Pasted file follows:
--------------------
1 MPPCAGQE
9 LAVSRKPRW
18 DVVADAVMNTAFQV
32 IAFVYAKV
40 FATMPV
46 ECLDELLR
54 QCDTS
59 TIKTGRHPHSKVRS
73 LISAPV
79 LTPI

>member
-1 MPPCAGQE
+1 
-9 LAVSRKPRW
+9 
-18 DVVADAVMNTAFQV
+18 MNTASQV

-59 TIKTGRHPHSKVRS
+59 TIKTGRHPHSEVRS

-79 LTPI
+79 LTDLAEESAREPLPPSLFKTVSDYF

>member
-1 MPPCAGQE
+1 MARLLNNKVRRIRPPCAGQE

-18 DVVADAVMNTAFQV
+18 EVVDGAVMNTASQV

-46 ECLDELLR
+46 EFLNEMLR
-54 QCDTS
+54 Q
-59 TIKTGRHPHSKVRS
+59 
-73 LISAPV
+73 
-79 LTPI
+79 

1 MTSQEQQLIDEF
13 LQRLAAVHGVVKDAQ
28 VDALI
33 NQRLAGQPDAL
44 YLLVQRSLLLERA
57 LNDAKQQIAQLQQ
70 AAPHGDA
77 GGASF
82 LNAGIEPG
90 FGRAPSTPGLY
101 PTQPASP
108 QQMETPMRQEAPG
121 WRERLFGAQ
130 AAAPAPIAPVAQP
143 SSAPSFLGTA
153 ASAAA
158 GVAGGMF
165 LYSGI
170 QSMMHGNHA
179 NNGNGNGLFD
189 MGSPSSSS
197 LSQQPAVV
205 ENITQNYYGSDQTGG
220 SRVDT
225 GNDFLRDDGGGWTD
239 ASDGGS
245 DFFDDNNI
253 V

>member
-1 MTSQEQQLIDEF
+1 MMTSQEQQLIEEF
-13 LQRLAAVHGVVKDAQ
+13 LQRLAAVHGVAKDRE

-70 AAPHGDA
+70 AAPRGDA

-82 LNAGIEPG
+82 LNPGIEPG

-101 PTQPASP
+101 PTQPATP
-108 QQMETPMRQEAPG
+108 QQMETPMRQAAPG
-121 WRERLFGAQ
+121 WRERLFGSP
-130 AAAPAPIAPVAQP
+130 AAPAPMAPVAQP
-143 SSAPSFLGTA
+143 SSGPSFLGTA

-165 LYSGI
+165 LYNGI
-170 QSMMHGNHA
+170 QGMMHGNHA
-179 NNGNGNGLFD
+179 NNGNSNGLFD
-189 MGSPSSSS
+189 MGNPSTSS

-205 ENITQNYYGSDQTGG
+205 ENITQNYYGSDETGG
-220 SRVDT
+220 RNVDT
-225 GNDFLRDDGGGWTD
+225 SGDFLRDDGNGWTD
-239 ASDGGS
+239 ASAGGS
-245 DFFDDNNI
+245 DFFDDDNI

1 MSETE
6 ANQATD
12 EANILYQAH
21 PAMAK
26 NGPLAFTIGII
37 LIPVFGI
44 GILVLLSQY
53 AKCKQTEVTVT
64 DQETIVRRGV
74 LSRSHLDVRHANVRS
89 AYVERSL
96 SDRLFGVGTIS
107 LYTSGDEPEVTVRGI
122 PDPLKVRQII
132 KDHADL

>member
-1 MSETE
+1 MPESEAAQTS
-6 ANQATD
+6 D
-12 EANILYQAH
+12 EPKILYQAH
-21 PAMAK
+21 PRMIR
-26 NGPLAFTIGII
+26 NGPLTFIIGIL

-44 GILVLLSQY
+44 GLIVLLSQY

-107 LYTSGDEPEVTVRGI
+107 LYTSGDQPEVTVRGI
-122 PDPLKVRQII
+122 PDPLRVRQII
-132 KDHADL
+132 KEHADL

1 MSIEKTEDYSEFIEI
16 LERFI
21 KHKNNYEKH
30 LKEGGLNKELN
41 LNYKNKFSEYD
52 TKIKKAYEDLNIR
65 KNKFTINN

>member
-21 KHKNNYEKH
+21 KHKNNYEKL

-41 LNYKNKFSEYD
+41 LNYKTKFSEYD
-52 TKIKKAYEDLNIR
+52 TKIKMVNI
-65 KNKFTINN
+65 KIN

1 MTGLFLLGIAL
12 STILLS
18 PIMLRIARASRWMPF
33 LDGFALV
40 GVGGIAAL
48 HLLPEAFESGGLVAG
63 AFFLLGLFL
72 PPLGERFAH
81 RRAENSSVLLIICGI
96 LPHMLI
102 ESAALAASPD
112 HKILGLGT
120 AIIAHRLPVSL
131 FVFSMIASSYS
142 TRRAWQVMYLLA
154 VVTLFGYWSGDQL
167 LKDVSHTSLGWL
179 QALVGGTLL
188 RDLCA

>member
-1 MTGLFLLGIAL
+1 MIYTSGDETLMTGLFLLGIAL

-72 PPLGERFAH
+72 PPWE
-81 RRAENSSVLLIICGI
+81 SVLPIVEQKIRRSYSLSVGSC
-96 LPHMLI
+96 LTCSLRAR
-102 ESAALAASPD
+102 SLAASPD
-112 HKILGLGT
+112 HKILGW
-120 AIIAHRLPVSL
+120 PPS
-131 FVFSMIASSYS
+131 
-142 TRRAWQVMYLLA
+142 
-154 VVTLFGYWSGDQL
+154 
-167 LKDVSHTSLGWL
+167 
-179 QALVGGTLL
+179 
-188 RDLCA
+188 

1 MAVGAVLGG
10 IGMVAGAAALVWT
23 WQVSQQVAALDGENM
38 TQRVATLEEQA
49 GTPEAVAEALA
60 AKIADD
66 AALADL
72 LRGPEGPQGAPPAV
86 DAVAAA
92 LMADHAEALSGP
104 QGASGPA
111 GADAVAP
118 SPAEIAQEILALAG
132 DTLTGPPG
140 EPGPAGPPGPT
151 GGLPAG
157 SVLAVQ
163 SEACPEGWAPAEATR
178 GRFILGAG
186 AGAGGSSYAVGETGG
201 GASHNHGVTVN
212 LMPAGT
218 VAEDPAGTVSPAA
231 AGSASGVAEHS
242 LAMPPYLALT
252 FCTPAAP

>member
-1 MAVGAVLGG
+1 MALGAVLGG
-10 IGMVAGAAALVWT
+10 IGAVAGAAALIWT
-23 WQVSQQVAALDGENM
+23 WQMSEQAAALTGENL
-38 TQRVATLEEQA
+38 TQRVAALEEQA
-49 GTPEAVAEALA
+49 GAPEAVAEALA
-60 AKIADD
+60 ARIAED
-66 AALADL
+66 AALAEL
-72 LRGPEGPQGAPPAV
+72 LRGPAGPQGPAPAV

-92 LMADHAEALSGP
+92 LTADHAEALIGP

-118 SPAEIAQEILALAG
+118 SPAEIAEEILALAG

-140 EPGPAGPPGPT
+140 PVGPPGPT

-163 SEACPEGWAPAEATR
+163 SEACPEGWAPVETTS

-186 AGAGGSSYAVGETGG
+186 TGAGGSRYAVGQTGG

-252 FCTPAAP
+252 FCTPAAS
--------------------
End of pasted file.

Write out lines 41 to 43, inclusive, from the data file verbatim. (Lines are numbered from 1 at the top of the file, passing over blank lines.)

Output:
44 YLLVQRSLLLERA
57 LNDAKQQIAQLQQ
70 AAPHGDA